The cost of homeowners insurance is based on numerous factors, including neighborhood crime rates, the condition of the home, frequency of natural disasters in your area and distance to the nearest fire station. However, you can reduce your insurance premiums by fortifying your home against disaster, filing insurance claims sparingly and maintaining good ties with your insurance carrier.
You may not be able to control the occurrence of natural disasters or theft, but you could take measures to protect your home from unnecessary damage. By installing storm shutters and shatterproof glass windows, reinforcing the roof or retrofitting the foundations, you could convince your insurance agent to lower your premiums. Furthermore, protecting your house from theft by installing an alarm system can lower your insurance, as well.
Maintaining good ties with your insurance carrier is another way to reduce your insurance costs. Keeping the house in good shape, overseeing minor repairs promptly and updating the inventory of the house regularly can be seen as acts of good faith by insurance companies thus reducing the premium. For this reason, retirees, who have more time on their hands, are often given insurance discounts. In addition, by bundling auto and home insurance together or agreeing to raise the deductible you can get a deal for lower premiums, too.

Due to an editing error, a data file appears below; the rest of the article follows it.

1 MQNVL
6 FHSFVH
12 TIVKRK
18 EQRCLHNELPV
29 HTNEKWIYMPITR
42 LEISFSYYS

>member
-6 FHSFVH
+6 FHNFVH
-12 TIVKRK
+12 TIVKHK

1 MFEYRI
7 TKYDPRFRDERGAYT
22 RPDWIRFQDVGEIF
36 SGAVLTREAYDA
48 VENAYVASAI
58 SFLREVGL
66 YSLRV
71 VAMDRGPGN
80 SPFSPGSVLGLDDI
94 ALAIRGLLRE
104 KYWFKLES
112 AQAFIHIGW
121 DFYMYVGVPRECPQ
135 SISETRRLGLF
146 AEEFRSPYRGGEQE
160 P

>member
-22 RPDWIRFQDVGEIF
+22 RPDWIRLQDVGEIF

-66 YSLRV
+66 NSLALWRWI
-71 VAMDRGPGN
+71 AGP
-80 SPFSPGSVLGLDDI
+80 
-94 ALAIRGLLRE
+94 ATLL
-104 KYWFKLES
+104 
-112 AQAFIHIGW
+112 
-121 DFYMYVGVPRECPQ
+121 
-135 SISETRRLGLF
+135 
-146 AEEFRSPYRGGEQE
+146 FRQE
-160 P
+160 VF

It's important to consider carefully when it's worthwhile to file an insurance claim and when it's not. Insurance companies usually raise your premium each time you claim. Therefore, unless the amount is significant, it's in your best interest to cover the damage yourself, keeping a clean record with the insurance company.
On the other hand, some factors beyond your control can cause an increase in premium rates, such as a decline in the stock market, several natural catastrophes in a given year and a sudden increase in the number of claims that a particular insurance company has to handle. In this case it may help to switch insurance providers to one who can offer you lower premiums for your homeowners insurance.